Twitterstorms. We’ve all seen firms deluged by them. Online petitions. We’ve all watched as clicktivists click up their numbers. Whether your data’s anecdotal or empirical, that the frequency and speed of campaigns (effective or otherwise) has increased is unarguable. The ease and low cost of publishing and organising means that companies can quickly find themselves facing a crisis.
Some crises are well deserved, while there are others which companies seem to walk into by accident. The trouble VW is mired in is clearly of its own making. However, Lego has faced a couple of crises in recent times either because of long-standing commercial arrangements or a policy of trying not to get drawn into an issue.
When Lego’s partnership with Shell came under scrutiny, at first the company said it would not bow to campaigners. Then, facing repeated high-profile videos of its famous figures drowning in oil, Lego said that it would not renew its licensing deal with the oil giant. More recently, when the Chinese artist Ai Wei Wei approached Lego to secure bricks for a new art installation the company refused, saying it did not get involved in politics (although surely the not getting involved position would’ve been to sell him the bricks?).
No more hiding places
In both incidents, Lego did what most corporations do. It tried not to be drawn into an issue. It took an agnostic approach. Companies do this because they like to stay out of the fray. They prefer to focus on the business of doing business. It has been, until very recently, the sensible option.
There are, however, fewer issues on which agnosticism pays off for companies. As the online conversation becomes more shrill and as it moves more quickly from issue to issue, companies will find agnosticism is not always the route to a quiet life. They will have to take a view and state it.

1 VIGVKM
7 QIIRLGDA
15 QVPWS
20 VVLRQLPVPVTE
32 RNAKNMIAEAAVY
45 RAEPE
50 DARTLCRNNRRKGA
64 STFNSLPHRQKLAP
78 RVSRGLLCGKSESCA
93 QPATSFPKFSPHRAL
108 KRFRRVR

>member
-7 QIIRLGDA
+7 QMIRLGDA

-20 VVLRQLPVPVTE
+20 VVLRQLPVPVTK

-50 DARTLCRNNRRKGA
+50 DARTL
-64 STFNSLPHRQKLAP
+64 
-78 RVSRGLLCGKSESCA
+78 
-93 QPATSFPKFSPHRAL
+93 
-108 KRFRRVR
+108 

Environmental campaigners have been at the forefront of forcing corporations to move away from the we-don’t-take-a-view attitude. Every company does something positive when it comes to sustainability. Companies have realised that environmental agnosticism is no longer an option. In Lego’s case, it has discovered this means not only what you do to reduce environmental impact, but also who you partner with.
Other campaigners, particularly those focused on social issues, are making headway too. Whether it be ethical supply chains, diversity or gay marriage, agnosticism isn’t the hiding place it once was. And it’s not just activists, either. David Cameron has called for companies to speak out about the benefits of being in the EU. So there’s political pressure to take a position on big issues.
Moving beyond agnosticism
Brand consultants have long had tools to help companies work out what they stand for. First came ‘values’. Often abstract (and, nowadays, normally dull and identical), developing a set of corporate values was a way to help companies really focus on what they stood for and make day-to-day decisions in a brand-consistent way.
Then along came ‘purpose’. Defining a purpose is a way for companies to formalise how they relate to the communities they serve and society in general. A company’s purpose is usually aspirational and talks about a role that’s wider than generating a profit or making widgets.
Purpose is popular for good reason: companies that know their purpose, whose staff understand and believe in it, have a much clearer understanding of why they do what they do and are more quickly able to make decisions.
These companies will also find it easier to take consistent positions on social and other issues, express those positions clearly and, importantly, defend them and themselves.